The information presented herein is intended for educational purposes only. Individual results may vary, and before using any supplements, it is always advisable to consult with your own health care provider.

Resources:
http://www.crfg.org/pubs/ff/pistachio.html
http://en.wikipedia.org/wiki/Pistachio
http://www.pfaf.org/User/Plant.aspx?LatinName=Pistacia+vera

 

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How to Get More ‘Good’ Cholesterol

Doctors aren’t the only ones telling people to lower their cholesterol. Television commercials also tout cereals   from Quaker to Kellogg’s   and medications that encourage viewers to become heart healthy and promise to lower LDL, the “bad” cholesterol.

But there is another type of cholesterol that physicians agree is important to raise — HDL, or the “good” cholesterol.

HDL works in opposition to LDL. Instead of increasing the risk of heart disease, it can help prevent heart attacks and stroke.

Doctors have known this for more than a decade, but cardiologists have recently started paying more attention to HDL after a study showed that giving doses of it could reverse plaque buildup in arteries, said Dr. Robert Rosenson, a preventive cardiologist at Northwestern University in Chicago and a member of the American College of Cardiologists’ prevention committee.

For the first time, the study showed how raising HDL is likely as important as lowering LDL when it comes to reducing the risk of heart attack, Rosenson said.

And just as too many Americans have high levels of so-called bad cholesterol, too few have low levels of good cholesterol. The latest statistics from the American Heart Association show that as many as one in three adult men and one in 10 adult women have low HDL cholesterol.

Therefore, “the next big hope is raising HDL,” said Dr. Greg Brown, a cardiologist and professor of medicine at the University of Washington in Seattle.

Drug May Offer Hope

Hope may lie with a new drug, torcetrapib, that raises HDL. It has not been approved by the Food and Drug Administration, but Dr. Steven Nissen said the trials of the drug were “one of the most watched.” He is interim chairman of cardiovascular medicine at the Cleveland Clinic and president of the American College of Cardiology.

“If [torcetrapib] works, it’ll be a revolution,” said Nissen, who’s also the principal investigator in an ongoing trial of the medication. Early trials of the drug have resulted in a 50 to 60 percent increase in HDL levels, he said.

Torcetrapib may raise blood pressure slightly in some patients, though, which is an unwanted side effect when trying to reduce risk factors for heart disease, Rosenson said.

Also, it is not yet known how effective torcetrapib will be at reducing the risk of heart attack, Nissen said.

The drug has received a lot of press already in part because of controversy raised when Pfizer, its manufacturer, said initially that it would market torcetrapib ony as a combination pill with Lipitor, a cholesterol-lowering drug.

But this week The New York Times reported that Pfizer had reversed its decision and now plans to make it available as a stand-alone drug as well.

What About Niacin?

Even though torcetrapib won’t be approved until 2008 at the earliest, there are already medications on the market that are effective at raising HDL. Niacin, or vitamin B3 in high-dose form, is one that raises HDL by about 30 percent, Brown said.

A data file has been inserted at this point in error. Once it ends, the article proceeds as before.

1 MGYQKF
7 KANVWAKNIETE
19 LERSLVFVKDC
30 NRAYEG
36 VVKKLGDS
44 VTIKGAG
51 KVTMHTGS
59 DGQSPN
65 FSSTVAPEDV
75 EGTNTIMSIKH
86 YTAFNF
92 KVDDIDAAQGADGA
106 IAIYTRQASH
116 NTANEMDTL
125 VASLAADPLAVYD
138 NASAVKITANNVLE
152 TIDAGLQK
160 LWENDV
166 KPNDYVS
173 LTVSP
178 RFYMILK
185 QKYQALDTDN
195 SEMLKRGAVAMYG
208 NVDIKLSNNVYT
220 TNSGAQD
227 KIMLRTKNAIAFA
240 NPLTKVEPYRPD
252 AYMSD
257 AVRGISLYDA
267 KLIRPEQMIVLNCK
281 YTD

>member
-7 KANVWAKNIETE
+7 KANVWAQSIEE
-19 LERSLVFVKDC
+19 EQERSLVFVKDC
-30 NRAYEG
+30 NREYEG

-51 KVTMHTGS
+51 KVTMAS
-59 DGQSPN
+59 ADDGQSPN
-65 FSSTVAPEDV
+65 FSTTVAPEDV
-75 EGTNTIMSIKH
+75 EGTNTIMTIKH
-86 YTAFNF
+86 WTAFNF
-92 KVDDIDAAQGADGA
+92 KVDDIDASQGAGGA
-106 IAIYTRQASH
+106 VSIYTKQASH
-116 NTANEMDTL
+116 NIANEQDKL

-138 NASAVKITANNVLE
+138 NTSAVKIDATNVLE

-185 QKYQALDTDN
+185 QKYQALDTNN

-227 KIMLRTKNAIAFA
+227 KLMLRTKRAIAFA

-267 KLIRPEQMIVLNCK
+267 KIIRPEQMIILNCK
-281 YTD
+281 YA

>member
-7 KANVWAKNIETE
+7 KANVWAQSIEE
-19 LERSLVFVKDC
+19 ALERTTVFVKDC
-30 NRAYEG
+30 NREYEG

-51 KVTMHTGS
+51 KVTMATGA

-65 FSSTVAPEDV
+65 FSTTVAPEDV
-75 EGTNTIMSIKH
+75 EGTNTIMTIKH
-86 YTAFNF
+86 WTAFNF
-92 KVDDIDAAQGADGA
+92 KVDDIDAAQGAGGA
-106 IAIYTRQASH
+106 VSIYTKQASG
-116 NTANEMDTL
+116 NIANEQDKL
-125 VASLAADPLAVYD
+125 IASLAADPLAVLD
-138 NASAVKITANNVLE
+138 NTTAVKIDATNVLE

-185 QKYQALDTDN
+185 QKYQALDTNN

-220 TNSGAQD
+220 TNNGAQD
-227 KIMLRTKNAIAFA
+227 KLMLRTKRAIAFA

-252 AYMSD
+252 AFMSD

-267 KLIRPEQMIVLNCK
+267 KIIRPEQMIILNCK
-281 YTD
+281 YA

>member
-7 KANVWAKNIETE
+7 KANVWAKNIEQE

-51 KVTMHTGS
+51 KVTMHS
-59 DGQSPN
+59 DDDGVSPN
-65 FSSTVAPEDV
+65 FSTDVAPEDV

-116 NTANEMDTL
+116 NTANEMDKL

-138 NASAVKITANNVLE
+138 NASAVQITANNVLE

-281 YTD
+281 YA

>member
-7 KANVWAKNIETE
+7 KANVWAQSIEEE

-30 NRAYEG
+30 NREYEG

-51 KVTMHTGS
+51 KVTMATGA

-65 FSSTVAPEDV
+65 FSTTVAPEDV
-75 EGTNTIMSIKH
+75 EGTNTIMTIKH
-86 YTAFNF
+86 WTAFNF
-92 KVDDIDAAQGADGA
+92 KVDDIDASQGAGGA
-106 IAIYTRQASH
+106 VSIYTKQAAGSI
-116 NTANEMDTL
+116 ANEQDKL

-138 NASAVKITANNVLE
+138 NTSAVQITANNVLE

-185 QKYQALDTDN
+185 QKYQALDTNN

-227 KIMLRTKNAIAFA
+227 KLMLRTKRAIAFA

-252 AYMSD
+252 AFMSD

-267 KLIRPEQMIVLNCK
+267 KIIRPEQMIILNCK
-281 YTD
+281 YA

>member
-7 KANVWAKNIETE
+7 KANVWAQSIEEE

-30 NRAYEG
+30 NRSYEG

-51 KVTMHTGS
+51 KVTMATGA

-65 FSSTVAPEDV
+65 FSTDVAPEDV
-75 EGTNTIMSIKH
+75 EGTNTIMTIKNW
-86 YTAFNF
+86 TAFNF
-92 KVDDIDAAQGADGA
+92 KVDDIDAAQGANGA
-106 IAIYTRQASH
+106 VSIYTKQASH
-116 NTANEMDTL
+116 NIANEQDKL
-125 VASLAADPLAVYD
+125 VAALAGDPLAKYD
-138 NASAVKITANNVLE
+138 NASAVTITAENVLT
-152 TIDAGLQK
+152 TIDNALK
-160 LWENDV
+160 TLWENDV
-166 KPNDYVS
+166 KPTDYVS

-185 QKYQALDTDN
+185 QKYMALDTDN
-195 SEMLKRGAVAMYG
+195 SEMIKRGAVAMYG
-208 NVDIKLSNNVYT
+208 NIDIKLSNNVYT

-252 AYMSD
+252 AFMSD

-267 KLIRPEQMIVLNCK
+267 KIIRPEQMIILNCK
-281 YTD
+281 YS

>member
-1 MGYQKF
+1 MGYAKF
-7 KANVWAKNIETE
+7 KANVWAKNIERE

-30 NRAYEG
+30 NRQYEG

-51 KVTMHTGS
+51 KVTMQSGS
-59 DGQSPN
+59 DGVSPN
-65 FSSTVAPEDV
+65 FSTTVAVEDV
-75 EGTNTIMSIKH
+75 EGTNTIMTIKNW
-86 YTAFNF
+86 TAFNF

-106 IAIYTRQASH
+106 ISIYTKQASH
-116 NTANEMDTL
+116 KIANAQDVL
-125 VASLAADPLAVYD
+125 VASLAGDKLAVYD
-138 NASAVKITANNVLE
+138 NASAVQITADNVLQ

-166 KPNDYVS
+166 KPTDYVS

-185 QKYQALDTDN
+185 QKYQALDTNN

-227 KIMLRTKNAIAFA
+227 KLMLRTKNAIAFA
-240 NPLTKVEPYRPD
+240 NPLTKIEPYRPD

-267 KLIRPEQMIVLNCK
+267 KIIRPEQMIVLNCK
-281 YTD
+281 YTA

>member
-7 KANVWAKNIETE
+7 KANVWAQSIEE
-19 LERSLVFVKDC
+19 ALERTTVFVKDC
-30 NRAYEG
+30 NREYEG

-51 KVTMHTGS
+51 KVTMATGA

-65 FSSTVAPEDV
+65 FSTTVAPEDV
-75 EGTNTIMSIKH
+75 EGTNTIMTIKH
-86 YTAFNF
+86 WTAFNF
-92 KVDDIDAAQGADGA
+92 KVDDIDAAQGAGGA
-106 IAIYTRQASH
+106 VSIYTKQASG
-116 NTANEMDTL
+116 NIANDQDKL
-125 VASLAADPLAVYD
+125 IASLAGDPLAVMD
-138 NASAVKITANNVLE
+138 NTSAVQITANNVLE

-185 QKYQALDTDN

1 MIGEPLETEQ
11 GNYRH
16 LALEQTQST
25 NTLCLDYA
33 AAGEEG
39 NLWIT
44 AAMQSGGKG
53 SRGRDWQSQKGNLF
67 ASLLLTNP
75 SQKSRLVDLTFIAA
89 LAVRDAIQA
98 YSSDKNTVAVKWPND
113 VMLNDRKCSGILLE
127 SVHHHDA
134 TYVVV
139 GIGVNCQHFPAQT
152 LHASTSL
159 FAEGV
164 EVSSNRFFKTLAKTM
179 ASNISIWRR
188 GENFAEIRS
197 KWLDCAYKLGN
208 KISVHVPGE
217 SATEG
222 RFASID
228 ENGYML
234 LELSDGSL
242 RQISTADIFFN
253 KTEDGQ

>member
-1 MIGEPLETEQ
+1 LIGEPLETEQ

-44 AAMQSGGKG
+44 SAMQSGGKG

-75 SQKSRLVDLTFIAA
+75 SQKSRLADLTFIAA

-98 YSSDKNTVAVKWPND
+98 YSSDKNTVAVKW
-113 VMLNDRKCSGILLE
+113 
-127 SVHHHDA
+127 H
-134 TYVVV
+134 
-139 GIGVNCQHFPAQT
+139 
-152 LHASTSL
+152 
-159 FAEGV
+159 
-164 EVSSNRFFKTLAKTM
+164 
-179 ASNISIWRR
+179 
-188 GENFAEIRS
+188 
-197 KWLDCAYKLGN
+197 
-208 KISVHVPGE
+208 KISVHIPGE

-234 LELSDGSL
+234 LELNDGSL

In spite of its effectiveness, niacin isn’t prescribed very often by general doctors, said Dr. Roger Blumenthal, director of the Johns Hopkins Ciccaroni preventive cardiology center and spokesman for the American Heart Association.

That’s because it often causes flushing, or heat flashes, in patients. Although it’s effective, many doctors don’t prescribe it, because it requires counseling patients on side effects and adjusting the dosage many times, Brown said.

While some patients can’t tolerate niacin, the side effects do go away after two to three months of continued use, he added. Also, drug manufacturers are developing newer preparations of niacin that minimize the side effects and may become available next year, Blumenthal said.

Lifestyle Changes Work, Too

For patients at high risk of heart attack and strokes, some preventive cardiologists have been fairly aggressive about treating low HDL. But Blumenthal said that cholesterol guidelines for general physicians have focused more on lowering LDL than on raising HDL and that the evidence for them to aggressively treat low HDL isn’t yet available.

But, if you are interested in increasing your good cholesterol, there are a number of things you can do, doctors said. Not surprisingly, they are what doctors always advise — get more exercise and eat better.

First, lose weight if you are overweight, Brown said, because overweight or obese people are likely to have lots of bad and not enough good cholesterol.

Regular exercise also pumps up HDL levels. And, for those who smoke, quitting raises HDL levels as well — a result that can be seen in about 60 days, Rosenson said .

Altogether, the lifestyle changes can raise HDL by about 20 percent, he added.

As for dietary recommendations for elevating HDL, Rosenson said fish, walnuts, almonds and avocados all have monounsaturated fats, which can help raise HDL slightly, although he recommends them in moderation.

Lifestyle changes are important, doctors said, not only for improving HDL but for overall improvement in cholesterol and health.

But, said one dietitian: “There is no magic cereal that will suddenly improve cholesterol. However, eating high-fiber cereal is a great way to start your day.”

Source:ABC News